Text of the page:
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Incident atrial fibrillation appears to heighten dementia risk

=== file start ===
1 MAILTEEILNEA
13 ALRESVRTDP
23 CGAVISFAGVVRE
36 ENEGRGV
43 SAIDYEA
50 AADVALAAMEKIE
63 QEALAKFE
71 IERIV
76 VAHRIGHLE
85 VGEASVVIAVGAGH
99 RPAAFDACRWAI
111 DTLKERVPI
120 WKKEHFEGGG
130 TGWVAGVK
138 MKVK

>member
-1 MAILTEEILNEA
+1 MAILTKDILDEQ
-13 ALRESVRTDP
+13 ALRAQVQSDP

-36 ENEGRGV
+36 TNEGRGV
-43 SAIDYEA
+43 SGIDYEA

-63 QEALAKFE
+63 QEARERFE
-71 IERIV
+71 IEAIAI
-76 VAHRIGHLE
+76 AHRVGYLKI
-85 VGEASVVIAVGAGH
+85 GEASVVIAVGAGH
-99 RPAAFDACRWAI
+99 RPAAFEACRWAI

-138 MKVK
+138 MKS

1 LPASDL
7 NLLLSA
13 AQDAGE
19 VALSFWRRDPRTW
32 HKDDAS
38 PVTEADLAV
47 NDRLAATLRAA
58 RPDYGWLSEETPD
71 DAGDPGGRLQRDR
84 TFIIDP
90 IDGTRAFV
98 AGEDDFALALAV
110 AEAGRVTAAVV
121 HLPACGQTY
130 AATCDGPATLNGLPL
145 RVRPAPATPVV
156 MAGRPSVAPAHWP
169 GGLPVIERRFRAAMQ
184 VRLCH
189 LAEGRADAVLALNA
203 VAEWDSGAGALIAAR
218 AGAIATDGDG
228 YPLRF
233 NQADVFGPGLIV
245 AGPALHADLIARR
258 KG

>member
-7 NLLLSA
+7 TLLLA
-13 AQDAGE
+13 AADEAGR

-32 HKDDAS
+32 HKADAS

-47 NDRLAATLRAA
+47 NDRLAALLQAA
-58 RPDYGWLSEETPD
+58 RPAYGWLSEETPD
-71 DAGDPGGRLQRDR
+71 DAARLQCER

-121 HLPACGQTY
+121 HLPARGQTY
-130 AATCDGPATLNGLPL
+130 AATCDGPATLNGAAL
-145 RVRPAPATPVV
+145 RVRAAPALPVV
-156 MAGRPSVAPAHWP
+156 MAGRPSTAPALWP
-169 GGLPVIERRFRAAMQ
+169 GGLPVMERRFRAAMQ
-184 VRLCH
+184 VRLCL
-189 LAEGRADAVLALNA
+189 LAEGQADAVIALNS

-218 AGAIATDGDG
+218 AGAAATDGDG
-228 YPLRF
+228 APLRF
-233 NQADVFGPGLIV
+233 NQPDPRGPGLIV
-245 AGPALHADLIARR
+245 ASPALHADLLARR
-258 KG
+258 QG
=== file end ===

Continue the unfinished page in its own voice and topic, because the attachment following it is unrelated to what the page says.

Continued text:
People with a recent diagnosis of atrial fibrillation (AF), the most common irregular heart rhythm, have a modestly higher risk of developing dementia than people without the condition, according to new research. The research involved nearly 197,000 patient records from Kaiser Permanente health systems in California. Half of the patients had been recently diagnosed with atrial fibrillation; their counterparts in the control group were selected for similar age and health profiles but did not have AF. Both patient groups’ medical records were reviewed for three years, on average, to identify subsequent diagnoses of dementia, including Alzheimer’s disease. Overall, people with newly diagnosed atrial fibrillation had a 13% higher risk of developing dementia.